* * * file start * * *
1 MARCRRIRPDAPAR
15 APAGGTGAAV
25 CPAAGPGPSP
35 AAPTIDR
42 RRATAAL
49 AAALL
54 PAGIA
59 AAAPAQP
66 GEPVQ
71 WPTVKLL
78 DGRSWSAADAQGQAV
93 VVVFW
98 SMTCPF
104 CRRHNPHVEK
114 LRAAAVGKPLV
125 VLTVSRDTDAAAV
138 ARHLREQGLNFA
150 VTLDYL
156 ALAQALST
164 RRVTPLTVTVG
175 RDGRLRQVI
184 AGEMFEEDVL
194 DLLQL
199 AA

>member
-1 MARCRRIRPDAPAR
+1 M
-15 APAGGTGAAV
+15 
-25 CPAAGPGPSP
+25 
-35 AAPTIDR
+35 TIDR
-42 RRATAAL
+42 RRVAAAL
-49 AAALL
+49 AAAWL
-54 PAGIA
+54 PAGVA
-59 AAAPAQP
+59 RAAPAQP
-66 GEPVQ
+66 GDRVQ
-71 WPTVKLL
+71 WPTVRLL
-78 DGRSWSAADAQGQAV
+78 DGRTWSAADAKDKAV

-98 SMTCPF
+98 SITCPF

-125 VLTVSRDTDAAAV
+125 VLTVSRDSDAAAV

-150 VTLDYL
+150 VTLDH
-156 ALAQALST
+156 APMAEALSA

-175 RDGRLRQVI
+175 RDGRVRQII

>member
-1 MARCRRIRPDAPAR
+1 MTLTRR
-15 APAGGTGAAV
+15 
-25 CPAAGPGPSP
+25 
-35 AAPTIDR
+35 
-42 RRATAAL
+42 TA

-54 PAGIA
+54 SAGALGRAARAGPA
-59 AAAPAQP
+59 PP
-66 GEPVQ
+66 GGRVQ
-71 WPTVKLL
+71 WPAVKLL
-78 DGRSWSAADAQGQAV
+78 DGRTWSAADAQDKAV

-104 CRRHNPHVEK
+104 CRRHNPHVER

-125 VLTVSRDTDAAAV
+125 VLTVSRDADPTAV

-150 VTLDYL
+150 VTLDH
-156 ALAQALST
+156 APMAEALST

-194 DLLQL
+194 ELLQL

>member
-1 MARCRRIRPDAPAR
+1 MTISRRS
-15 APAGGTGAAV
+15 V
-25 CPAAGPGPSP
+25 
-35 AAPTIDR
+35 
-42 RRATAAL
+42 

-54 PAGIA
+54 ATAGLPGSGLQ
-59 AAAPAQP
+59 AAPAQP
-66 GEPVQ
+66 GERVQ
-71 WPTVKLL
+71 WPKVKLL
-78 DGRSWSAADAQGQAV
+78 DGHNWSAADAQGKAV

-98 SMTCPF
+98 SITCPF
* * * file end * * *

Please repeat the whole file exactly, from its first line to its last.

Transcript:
1 MARCRRIRPDAPAR
15 APAGGTGAAV
25 CPAAGPGPSP
35 AAPTIDR
42 RRATAAL
49 AAALL
54 PAGIA
59 AAAPAQP
66 GEPVQ
71 WPTVKLL
78 DGRSWSAADAQGQAV
93 VVVFW
98 SMTCPF
104 CRRHNPHVEK
114 LRAAAVGKPLV
125 VLTVSRDTDAAAV
138 ARHLREQGLNFA
150 VTLDYL
156 ALAQALST
164 RRVTPLTVTVG
175 RDGRLRQVI
184 AGEMFEEDVL
194 DLLQL
199 AA

>member
-1 MARCRRIRPDAPAR
+1 M
-15 APAGGTGAAV
+15 
-25 CPAAGPGPSP
+25 
-35 AAPTIDR
+35 TIDR
-42 RRATAAL
+42 RRVAAAL
-49 AAALL
+49 AAAWL
-54 PAGIA
+54 PAGVA
-59 AAAPAQP
+59 RAAPAQP
-66 GEPVQ
+66 GDRVQ
-71 WPTVKLL
+71 WPTVRLL
-78 DGRSWSAADAQGQAV
+78 DGRTWSAADAKDKAV

-98 SMTCPF
+98 SITCPF

-125 VLTVSRDTDAAAV
+125 VLTVSRDSDAAAV

-150 VTLDYL
+150 VTLDH
-156 ALAQALST
+156 APMAEALSA

-175 RDGRLRQVI
+175 RDGRVRQII

>member
-1 MARCRRIRPDAPAR
+1 MTLTRR
-15 APAGGTGAAV
+15 
-25 CPAAGPGPSP
+25 
-35 AAPTIDR
+35 
-42 RRATAAL
+42 TA

-54 PAGIA
+54 SAGALGRAARAGPA
-59 AAAPAQP
+59 PP
-66 GEPVQ
+66 GGRVQ
-71 WPTVKLL
+71 WPAVKLL
-78 DGRSWSAADAQGQAV
+78 DGRTWSAADAQDKAV

-104 CRRHNPHVEK
+104 CRRHNPHVER

-125 VLTVSRDTDAAAV
+125 VLTVSRDADPTAV

-150 VTLDYL
+150 VTLDH
-156 ALAQALST
+156 APMAEALST

-194 DLLQL
+194 ELLQL

>member
-1 MARCRRIRPDAPAR
+1 MTISRRS
-15 APAGGTGAAV
+15 V
-25 CPAAGPGPSP
+25 
-35 AAPTIDR
+35 
-42 RRATAAL
+42 

-54 PAGIA
+54 ATAGLPGSGLQ
-59 AAAPAQP
+59 AAPAQP
-66 GEPVQ
+66 GERVQ
-71 WPTVKLL
+71 WPKVKLL
-78 DGRSWSAADAQGQAV
+78 DGHNWSAADAQGKAV

-98 SMTCPF
+98 SITCPF